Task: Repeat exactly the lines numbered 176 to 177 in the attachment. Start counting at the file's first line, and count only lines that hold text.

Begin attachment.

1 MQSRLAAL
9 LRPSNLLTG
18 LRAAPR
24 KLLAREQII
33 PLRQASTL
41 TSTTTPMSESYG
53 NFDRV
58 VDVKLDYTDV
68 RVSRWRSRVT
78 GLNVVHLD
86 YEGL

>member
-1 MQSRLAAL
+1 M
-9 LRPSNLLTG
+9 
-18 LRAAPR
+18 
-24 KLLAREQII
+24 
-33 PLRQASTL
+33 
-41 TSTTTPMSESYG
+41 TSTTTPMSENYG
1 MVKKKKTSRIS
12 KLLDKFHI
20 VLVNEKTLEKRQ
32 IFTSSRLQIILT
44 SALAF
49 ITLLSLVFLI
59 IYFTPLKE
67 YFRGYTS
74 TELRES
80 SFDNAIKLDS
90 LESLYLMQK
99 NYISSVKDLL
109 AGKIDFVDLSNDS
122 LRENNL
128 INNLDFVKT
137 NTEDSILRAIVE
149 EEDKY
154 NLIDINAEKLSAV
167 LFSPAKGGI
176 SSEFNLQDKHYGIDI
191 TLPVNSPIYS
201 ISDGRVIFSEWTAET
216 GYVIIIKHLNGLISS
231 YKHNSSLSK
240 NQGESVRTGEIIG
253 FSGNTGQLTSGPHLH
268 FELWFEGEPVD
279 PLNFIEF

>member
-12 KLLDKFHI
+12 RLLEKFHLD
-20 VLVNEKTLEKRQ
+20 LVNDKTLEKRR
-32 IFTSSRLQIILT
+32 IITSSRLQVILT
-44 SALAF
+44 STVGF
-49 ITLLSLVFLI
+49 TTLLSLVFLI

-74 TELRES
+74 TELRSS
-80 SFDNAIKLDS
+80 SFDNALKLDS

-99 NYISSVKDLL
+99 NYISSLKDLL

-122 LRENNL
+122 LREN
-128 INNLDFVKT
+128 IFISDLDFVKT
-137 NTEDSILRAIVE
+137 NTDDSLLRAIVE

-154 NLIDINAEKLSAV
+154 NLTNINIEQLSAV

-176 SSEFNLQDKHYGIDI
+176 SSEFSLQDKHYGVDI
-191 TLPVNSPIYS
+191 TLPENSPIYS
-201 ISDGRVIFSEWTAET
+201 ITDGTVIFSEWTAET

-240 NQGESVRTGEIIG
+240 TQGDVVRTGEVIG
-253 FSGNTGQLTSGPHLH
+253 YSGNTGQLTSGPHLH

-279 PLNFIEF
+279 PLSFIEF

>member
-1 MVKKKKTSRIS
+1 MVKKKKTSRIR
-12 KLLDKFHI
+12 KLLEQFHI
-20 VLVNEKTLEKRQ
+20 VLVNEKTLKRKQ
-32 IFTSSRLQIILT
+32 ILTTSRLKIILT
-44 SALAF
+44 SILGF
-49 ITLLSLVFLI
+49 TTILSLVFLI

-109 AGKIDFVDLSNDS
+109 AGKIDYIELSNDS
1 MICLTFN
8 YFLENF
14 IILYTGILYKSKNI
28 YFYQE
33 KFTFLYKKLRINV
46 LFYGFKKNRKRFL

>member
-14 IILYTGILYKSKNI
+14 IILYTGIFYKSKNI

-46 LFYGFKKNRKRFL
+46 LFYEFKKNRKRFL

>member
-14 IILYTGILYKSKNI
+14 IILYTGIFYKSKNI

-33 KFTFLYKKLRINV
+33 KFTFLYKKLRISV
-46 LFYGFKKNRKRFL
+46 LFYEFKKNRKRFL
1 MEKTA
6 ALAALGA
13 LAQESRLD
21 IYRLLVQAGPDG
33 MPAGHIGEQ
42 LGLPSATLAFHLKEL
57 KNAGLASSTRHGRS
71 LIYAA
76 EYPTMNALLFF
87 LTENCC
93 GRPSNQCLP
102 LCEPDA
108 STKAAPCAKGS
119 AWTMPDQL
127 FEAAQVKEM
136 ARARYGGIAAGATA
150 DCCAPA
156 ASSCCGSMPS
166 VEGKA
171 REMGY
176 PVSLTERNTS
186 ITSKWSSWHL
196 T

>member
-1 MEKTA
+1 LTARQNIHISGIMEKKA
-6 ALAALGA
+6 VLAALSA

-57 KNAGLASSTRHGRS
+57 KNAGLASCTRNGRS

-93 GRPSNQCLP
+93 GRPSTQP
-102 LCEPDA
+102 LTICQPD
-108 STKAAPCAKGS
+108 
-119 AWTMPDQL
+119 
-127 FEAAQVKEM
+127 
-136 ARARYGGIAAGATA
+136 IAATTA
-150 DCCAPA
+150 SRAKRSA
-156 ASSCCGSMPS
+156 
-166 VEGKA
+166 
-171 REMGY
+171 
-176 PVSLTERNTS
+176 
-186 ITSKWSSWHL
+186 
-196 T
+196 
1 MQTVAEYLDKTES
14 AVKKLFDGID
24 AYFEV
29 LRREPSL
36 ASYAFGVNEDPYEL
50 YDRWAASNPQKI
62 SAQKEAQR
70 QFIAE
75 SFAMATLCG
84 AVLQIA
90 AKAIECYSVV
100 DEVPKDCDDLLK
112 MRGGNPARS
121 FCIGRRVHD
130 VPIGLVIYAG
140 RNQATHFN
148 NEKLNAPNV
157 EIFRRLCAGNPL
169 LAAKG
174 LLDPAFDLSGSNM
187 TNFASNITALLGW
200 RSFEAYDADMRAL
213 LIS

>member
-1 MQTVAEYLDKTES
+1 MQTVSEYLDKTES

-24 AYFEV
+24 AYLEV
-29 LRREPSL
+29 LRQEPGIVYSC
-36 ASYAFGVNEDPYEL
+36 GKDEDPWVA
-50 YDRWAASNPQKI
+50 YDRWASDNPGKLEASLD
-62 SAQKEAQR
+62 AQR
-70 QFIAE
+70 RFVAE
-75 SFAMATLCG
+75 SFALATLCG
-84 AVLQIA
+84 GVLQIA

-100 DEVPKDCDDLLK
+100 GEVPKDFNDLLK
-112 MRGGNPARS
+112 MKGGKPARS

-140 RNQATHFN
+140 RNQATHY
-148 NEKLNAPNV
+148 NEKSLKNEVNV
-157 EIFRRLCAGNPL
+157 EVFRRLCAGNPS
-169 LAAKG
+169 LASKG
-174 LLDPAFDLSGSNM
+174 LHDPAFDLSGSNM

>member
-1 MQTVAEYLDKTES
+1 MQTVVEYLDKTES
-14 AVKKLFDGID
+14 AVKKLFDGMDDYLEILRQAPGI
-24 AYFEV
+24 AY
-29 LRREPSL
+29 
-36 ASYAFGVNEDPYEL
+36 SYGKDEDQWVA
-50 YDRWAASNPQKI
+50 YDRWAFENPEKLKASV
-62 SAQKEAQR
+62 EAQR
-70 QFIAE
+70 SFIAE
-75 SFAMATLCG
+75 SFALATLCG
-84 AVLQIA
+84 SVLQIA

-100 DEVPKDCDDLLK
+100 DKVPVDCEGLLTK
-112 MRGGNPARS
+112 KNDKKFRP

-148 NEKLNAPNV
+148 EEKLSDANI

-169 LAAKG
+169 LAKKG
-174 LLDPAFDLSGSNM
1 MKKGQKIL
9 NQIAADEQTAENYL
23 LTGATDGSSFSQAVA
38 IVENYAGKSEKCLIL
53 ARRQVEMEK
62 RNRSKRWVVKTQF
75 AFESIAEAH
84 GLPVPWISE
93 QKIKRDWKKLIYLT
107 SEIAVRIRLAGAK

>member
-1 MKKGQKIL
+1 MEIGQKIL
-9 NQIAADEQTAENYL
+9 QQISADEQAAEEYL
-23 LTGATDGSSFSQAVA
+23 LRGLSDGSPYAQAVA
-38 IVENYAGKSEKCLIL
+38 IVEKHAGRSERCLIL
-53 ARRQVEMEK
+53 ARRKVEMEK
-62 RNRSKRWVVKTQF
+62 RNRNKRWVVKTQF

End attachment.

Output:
+186 
-196 T